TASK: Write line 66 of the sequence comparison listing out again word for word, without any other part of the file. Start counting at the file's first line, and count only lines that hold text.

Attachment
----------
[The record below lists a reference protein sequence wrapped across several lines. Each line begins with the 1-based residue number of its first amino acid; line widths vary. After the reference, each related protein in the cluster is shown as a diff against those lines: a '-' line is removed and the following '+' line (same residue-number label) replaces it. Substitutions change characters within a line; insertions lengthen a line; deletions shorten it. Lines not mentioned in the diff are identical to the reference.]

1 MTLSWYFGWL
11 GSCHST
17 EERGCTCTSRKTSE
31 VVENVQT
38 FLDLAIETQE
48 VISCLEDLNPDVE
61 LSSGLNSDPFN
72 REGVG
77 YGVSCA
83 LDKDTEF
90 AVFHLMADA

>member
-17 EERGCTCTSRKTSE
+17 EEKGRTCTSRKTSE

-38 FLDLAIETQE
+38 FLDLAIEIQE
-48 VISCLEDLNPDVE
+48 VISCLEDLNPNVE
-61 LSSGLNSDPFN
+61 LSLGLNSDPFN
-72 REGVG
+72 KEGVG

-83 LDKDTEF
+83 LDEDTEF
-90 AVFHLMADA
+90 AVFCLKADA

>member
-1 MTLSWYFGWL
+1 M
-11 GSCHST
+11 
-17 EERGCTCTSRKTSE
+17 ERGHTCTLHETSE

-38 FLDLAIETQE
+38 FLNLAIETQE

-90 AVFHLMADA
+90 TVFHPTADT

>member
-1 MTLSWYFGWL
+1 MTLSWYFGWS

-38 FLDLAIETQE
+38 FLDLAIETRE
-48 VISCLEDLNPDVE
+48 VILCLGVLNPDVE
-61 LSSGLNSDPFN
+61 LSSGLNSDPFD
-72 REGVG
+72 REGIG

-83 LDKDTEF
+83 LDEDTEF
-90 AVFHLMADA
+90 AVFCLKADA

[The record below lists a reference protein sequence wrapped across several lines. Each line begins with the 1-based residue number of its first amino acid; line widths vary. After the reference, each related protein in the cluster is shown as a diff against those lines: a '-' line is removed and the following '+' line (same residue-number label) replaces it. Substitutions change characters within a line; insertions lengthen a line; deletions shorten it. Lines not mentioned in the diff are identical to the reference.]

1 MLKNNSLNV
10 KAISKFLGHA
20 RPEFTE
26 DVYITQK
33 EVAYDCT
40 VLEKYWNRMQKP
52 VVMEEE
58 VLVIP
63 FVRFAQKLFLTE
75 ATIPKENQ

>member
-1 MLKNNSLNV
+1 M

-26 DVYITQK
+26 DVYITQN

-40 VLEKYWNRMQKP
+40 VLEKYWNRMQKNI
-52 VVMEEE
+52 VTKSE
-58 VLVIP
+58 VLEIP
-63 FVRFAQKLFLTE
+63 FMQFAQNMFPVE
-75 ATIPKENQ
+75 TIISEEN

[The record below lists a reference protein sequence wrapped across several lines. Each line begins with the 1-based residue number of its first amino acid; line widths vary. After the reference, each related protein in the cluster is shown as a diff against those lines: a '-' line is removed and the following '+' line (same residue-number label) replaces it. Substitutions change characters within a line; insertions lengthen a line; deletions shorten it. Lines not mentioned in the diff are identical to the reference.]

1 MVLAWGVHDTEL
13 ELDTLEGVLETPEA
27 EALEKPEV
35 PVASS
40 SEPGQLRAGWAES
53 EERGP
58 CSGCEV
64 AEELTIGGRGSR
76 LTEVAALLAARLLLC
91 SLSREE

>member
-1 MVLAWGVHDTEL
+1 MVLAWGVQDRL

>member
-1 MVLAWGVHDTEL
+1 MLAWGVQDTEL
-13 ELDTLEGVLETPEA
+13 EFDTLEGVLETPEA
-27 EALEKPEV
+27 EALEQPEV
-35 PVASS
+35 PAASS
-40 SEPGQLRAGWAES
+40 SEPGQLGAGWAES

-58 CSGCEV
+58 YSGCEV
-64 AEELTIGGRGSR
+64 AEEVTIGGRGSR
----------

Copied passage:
-1 MLKNNSLNV